Milk, salt and rennet are the only cow and goat cheese ingredients produced by Kepa Agirregoikoa, a young man, aged 24, who has dedicated the past two years to processing the milk produced by his animals to make a natural product, free from additives, that he sells and distributes in Gernika and Durango. Kepa is one of the young people from Bizkaia who have set their sights on the country as a life project. The same can be said of Mikel Corrales, 34, who gave up his hotel job five years ago to cultivate a piece of land in Gernika and who is now involved in a new project with two friends in Areta (Arratia Valley). Or Alazne Intxauspe, 30, who, together with her partner and three family members bought a farmhouse and a piece of land in Iurreta to grow and sell their produce in the local markets.
These are just some of the young people who are taking over from a generation of farm workers that has decreased dramatically over the last sixty years because of the transfer of people from the country to the cities and the natural ageing of the country population. In 2012, only 5% of farmers were under 35, while 35% were over 55 years of age. This is why the country urgently needs new blood, a generational shift to ensure its sustainability. A rejuvenation process that requires the revival of institutions and organisations dedicated to providing aid and gearing agricultural policies towards projects launched by young people, and to ensuring the training, guidance, modernisation and funding for the sector.
A “titanic” effort
“Over the last ten years, we have lost 25% of farms and 47% of farmland in the Basque Country”, said Fernando Fernández, a member of Mundubat, an organisation that promotes cooperative and collaborative projects related to sustainable human development and that over the past four years has organised a film festival on food sovereignty in Bilbao and San Sebastian. “The dominant economic model is mainly urban; a model that destroys the countryside, as well as the farming and stockbreeding sector. In this context, it is a titanic effort for a young person to launch an agri-ecological project”, says Fernández, who presented some of these initiatives in Bilbao; initiatives for which Mundubat has provided a face through a series of audio-visuals on young farmers and the countryside.
The Basque Country, Córdoba, Cantabria, Galicia… there are many young people who are pulling on their boots, wielding their hoes, climbing into their rotovators and putting their backs into their work to grow tomatoes, squash or beans. However, it’s not easy. “Access to the land is very difficult. Currently, the land my partner and I are working on belongs to the bank”, says Alazne Intxauspe sarcastically after investing her savings in developing the land she is sharing with Iurreta once the former land-leasing regime came to an end and the owner refused to continue leasing the land.
What began for this Gipuzkoan as a crop for her own use has become a modus vivendi. Alazne Itxauspe gave up her job in the Basque public television corporation to dedicate her time to farming. Her crops are marketed to Nekasarea groups, a network created by the farming union EHNE Bizkaia in 2005 to bring farmers and consumers together. In addition, they have partnered with producers from the Duranguesado district to supply the refectory of a Basque language school. “600 menus each day”, she says relieved because, “it is not easy to pay the mortgage and make a living from a farm”.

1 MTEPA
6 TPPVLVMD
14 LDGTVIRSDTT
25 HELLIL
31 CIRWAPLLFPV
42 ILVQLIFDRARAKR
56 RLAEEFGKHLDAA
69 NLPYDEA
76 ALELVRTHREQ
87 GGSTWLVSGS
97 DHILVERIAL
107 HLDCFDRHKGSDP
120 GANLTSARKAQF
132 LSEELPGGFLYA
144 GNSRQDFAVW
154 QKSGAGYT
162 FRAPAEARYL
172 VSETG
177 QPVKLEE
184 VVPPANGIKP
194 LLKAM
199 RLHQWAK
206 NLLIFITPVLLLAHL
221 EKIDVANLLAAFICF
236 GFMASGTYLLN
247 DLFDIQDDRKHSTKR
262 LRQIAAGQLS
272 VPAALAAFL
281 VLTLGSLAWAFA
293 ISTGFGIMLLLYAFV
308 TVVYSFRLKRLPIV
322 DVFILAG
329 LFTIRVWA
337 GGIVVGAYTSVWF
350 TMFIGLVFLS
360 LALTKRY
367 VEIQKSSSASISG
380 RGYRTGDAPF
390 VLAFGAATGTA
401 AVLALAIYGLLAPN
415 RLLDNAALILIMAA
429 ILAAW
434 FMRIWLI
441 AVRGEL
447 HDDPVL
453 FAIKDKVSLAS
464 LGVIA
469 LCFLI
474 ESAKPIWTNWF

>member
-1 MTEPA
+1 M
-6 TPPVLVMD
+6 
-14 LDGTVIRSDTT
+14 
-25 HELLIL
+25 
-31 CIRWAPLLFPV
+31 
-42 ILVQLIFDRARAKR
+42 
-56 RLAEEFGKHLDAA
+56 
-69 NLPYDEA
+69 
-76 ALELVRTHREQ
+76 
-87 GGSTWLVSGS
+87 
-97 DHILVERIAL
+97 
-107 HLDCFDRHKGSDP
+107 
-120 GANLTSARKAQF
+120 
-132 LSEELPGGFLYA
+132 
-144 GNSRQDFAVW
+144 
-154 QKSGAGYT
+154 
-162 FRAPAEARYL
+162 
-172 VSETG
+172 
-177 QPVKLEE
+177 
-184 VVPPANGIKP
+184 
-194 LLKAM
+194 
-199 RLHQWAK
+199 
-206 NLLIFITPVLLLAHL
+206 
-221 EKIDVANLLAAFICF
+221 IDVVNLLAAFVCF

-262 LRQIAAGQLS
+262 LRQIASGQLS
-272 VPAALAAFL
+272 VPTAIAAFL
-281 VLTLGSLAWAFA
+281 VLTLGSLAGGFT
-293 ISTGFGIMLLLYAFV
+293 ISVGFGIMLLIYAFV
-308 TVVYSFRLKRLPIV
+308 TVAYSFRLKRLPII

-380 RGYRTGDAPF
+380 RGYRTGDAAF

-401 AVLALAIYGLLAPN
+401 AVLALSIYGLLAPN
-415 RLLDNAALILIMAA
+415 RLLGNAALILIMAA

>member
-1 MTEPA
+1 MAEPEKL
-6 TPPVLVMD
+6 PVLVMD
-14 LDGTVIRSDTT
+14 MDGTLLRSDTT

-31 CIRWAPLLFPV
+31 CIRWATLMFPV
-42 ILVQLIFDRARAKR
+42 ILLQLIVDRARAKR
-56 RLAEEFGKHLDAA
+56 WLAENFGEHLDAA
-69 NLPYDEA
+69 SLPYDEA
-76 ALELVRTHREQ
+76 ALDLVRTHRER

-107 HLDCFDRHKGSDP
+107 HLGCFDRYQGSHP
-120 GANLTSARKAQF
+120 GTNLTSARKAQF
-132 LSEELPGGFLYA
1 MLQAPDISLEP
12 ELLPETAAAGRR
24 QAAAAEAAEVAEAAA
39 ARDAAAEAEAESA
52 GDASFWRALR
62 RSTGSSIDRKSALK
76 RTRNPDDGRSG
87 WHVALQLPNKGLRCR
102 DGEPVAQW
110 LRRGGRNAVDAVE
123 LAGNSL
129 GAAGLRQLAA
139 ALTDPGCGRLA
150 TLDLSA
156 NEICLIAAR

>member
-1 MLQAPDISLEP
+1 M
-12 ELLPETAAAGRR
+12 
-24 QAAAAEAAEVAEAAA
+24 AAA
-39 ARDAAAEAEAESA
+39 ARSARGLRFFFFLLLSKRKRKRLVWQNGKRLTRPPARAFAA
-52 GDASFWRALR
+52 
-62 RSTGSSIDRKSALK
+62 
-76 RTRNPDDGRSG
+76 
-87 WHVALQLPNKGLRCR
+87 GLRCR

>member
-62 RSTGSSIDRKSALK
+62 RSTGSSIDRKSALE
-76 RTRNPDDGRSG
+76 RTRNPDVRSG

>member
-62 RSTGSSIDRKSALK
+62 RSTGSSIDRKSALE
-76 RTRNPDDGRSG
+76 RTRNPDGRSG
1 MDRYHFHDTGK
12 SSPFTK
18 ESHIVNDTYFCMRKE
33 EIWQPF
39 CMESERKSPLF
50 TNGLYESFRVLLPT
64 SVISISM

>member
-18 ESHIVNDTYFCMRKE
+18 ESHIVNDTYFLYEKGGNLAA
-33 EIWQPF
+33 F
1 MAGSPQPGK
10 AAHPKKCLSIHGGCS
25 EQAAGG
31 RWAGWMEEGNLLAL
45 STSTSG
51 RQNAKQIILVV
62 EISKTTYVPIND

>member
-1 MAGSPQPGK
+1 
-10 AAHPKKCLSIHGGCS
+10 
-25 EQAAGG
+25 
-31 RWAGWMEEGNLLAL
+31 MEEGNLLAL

“I have post-secondary studies and I started work making parts for cars in a workshop. Then I worked in hotels but I have always been attracted by the countryside and, therefore, I decided to plant some crops on a piece of land in Gernika”, says Mikel Corrales, who, after three years working alone on the farm, without holidays and surviving on 400 euros a month, has now embarked on a project in Artea, on a two-hectare piece of land with a 1,800sqm greenhouse. Mikel spent his childhood in Abadiño but knew nothing about farming, the loneliness, the harsh life in the country. Even so, he is happy knowing that he is doing what he likes; he used to work fewer hours in the workshop, but now he knows that he can sink his hands into the soil and feel free doing what he wants.
Kepa’s cheese factory
It is the same feeling that Kepa Agirregoikoa has. He never stops smiling when he talks about his forty goats and four cows. Kepa also began doing something entirely different to earn a living. He worked with a security systems company that he joined on a work placement plan and then stayed on. After two years, he left and, with the support of his family, he renovated the cow-house his father had in Amorebieta-Extano and decided to transform the hen-house into a cheese factory.
“In the beginning, most of the trouble came from the City Council. They had issues with the construction of the cheese factory and with extending the licence to cover this activity”, says Kepa, who complains about the lack of institutional sensitivity regarding farming initiatives. In this regard, other farmers also complain that the institutions create most of the obstacles for those who are starting out in the sector. Many try to diversify production and find that funding is earmarked for a particular type of product in order to promote exports. Other farmers have had to borrow money to meet financing needs, purchase equipment and even build new greenhouses when they already had one.
Village markets are no longer what they were and the town councils do not help in promoting the purchase of local products, say some young farmers, while those dedicated to livestock complain that there is no slaughterhouse in Bizkaia. “Fortunately, more and more people are becoming aware of the need to buy local produce”, say Alazne and Mikel, for whom groups of consumers are essential elements in the survival of their projects.